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Research Proposal on Religion in Popular Culture




Discussing, reflecting and even questioning religion in popular culture raises skepticism of the public – Christians and non-Christians. In an era where the media becomes a more powerful influence in the lives of the people, especially the youth, religion, spirituality and faith has now come to a point wherein paradoxical depiction is the main issue. Parents, teachers and religious leaders as well as some policymakers concern the bogusness or fake portrayal and treatment of religious conviction and tradition in various popular culture avenues. These include television, film and radio, children literature, music, sports and games, arts and crafts and others. As such, how the popular is becoming an important element in the development of the religious belief system of the modern youth made its way on the forefront of international debate.




Our first hypothesis is that popular culture has though-provoking contents that otherwise distorts the teachings of the religious institutions, the scriptures and the theologians.


The second hypothesis points to the reality that popular culture is a pure form of entertainment and that all the things visually or aurally depicted or portrayed falls under this category. 


Third, popular culture is being regarded as the secondary source of meanings and information when it comes to religion, the 'ultimate truth' and God. 


How religion is represented in popular culture


Forbes and Mahan (2005) contend that reflecting upon the appearances of religion in popular culture and to understand how both shape and reflect the people is important. As of this writing, biblical studies, literature, cultural studies, anthropology, theology and even history cannot pinpoint the history and evolution of integrating religion into popular culture. The interest in the subject came in full force in the last two decades; nonetheless, such field remains to be lacking in terms of definition, articulated methodologies and fuller awareness of the contributions already made (p. 9).


The authors maintain that the popular culture has limitations when it comes to the intention of the creators and the nature of the popular culture itself (p.7). The interplay between religion and popular culture happens in four ways: religion in popular culture, popular culture in religion, popular culture as religion and religion and popular culture in dialogue (p. 10). According to Schofield-Clark, there is the problem of relativism, however. The reality is the religious community witnessed the flattening of religious symbols through popular culture (1999).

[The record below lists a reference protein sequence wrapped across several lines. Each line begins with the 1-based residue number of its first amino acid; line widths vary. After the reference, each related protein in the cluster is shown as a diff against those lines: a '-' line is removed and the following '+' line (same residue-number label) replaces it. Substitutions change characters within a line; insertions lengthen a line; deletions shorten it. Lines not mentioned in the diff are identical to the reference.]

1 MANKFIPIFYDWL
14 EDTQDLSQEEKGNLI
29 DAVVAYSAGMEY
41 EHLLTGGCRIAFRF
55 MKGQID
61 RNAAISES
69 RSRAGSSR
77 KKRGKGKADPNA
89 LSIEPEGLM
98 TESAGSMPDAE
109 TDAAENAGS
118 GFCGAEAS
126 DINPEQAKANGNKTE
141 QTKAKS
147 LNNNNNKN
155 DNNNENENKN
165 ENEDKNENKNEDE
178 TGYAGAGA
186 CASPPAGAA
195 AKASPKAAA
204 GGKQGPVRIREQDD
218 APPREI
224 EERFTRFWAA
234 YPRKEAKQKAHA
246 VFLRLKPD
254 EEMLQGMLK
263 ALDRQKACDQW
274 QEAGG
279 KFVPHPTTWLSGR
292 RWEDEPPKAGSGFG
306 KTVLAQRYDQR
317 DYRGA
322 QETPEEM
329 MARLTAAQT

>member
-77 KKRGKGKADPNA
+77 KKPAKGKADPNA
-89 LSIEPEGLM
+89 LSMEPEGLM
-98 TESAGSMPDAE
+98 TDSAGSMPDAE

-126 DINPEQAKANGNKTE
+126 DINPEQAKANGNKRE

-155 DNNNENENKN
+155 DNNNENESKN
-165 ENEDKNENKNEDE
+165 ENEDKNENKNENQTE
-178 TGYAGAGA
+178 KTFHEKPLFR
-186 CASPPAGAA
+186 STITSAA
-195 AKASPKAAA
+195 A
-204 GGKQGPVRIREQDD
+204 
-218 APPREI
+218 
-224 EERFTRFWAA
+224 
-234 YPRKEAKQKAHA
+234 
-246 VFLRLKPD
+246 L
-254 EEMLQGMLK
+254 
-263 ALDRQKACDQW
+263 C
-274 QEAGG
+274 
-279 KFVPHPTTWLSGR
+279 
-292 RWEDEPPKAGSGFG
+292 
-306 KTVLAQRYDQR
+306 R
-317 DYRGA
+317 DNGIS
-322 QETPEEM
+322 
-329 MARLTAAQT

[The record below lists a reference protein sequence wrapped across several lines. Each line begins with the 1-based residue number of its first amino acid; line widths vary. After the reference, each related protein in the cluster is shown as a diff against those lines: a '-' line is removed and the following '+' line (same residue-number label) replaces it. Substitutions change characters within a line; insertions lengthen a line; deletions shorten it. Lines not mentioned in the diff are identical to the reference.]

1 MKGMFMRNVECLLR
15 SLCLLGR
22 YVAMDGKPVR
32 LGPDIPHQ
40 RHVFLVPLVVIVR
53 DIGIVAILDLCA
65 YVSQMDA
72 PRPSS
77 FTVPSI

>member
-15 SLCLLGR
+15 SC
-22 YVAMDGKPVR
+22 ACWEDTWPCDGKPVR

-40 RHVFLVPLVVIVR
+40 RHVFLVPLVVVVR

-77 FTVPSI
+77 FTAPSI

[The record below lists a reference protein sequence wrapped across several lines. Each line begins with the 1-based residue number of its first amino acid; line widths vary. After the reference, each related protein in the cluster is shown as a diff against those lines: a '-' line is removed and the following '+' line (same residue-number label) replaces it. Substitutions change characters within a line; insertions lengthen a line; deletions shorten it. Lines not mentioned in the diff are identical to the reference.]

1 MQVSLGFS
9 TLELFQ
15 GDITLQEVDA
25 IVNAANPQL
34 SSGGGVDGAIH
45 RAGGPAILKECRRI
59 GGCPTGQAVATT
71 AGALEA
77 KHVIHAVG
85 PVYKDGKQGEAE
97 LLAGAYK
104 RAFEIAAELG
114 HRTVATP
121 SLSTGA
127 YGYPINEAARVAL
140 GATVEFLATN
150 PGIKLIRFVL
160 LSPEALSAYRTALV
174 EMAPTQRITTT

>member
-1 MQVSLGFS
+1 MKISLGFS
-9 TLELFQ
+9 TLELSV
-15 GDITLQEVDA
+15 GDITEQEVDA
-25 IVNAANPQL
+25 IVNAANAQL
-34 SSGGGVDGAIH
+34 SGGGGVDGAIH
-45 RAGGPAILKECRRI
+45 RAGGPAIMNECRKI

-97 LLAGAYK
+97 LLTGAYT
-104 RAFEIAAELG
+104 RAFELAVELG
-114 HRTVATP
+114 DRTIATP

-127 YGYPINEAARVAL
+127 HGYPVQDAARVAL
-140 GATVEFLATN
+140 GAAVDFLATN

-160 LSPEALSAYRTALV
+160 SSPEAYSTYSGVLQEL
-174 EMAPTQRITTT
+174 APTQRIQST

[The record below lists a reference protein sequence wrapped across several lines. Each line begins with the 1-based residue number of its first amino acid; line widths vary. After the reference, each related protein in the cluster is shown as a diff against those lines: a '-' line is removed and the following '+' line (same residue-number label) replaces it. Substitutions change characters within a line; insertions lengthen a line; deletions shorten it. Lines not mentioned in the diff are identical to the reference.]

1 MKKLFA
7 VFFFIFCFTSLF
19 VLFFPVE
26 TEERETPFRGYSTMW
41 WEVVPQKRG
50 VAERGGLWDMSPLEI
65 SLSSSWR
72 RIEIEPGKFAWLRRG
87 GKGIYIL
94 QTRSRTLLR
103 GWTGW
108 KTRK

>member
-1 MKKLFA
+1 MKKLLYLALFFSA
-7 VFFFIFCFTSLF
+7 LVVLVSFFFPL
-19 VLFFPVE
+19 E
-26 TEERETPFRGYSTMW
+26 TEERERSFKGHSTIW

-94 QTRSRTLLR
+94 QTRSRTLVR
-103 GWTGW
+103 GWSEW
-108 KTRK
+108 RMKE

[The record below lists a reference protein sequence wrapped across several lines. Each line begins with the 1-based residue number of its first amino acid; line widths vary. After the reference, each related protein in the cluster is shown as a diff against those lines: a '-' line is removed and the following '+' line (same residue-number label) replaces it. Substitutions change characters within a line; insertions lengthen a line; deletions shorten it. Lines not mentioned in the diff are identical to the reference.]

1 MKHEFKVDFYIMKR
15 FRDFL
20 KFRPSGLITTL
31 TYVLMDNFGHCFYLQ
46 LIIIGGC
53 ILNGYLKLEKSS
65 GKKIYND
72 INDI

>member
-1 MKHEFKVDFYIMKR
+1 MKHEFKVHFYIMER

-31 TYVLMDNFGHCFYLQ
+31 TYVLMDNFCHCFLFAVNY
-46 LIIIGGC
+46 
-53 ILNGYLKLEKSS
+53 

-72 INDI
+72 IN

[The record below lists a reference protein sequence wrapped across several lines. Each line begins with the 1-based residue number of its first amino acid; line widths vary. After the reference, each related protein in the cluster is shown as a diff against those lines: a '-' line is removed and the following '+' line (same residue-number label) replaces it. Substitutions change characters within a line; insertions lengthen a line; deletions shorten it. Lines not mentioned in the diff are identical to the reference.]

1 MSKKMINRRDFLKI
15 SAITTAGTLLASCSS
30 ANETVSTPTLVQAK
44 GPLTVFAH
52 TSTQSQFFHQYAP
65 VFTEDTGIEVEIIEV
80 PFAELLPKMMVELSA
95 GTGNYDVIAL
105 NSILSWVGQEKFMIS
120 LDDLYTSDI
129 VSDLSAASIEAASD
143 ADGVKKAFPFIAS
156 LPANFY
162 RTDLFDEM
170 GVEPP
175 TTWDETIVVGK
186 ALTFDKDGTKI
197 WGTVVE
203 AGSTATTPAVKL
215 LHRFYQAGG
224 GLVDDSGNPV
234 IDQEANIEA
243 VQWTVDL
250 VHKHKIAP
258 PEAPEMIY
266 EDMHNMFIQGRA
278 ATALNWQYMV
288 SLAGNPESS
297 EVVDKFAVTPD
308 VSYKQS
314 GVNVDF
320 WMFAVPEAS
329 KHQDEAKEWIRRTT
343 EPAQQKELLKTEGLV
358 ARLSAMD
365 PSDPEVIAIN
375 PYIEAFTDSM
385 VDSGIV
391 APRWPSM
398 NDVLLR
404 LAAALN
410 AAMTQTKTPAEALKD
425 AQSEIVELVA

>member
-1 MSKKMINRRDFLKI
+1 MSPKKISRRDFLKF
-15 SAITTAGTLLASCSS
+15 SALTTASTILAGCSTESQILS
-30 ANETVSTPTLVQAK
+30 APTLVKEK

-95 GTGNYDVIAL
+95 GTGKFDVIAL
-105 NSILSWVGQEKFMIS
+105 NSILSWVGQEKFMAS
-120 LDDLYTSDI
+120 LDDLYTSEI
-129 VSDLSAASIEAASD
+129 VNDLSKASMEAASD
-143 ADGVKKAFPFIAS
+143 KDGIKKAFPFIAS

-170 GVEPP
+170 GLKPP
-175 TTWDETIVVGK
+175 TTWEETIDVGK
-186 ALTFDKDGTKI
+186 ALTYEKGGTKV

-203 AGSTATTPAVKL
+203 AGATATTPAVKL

Chidester (2005) argued that the wider integration of the elements of religion in popular culture was manifested not by the traditional sense of worship and relationship to supernatural power but by how people worship popular icons and practices. While he also discussed the importance of religion in popular cultural setting, there is no doubt, however, that religion was portrayed with less-than-sincere purposes. Provided that popular culture is now the mirror of a particular culture, Mazur and McCarthy (2001, p. 8) suggest that the popular culture industry, despite its exploitative nature, is successful if being responsive to the audience needs and desires is to be considered. A lesson to learn from this is that the complexity of the religious reality is what can be expected as 'mirrored' by the popular culture. The question now is: to what extent does popular culture depict 'reality' and the reality of religion per se? (Beal and Linafelt, 2006).


Whether the popular culture is after the instrumental faith is another question. The popular religion in itself, admittedly, has inherent paradoxes (Althauser, 1990). When these paradoxes are persistently showcased in the popular culture mediums, it could create confusion more specifically for the younger audiences. For instance, how TV shows and films equate spirituality and paranormal and/or the explicit manifestation of God is rather disturbing. But since the role of the church as the 'storehouse of spiritual values where character is built and good citizenship was developed' is now becoming blurry, these popular culture venues serve to be the most credible source next to the church (Hangen, 2002).





Althauser, R. P. (1990). Paradox in Popular Religion: the Limits of Instrumental Faith. Social Forces, 69(2), 585.


Beal, T. K. and Linafelt, T. (2006). Mel Gibson's Bible: Religion, Popular Culture, and the Passion of the Christ. Chicago: University of Chicago Press.


Chidester, D. (2005). Authentic Fakes: Religion and American Popular Culture. Berkeley: University of California Press.


Forbes, B. D. and Mahan, J. H. (2005). Religion and Popular Culture in America. Berkeley: University of California Press.


Hangen, T. J. (2002). Redeeming the Dial: Radio, Religion, and Popular Culture in America. Chapel Hill and London: University of North Carolina Press.


Mazur, E. M. and McCarthy, K. (2001). God in Details: American Religion in Popular Culture. Routledge.



Schofiled-Clark, S. (1999). Popular Culture: Replacing Religion for Toady's Teens?. The Bible in Transmission.


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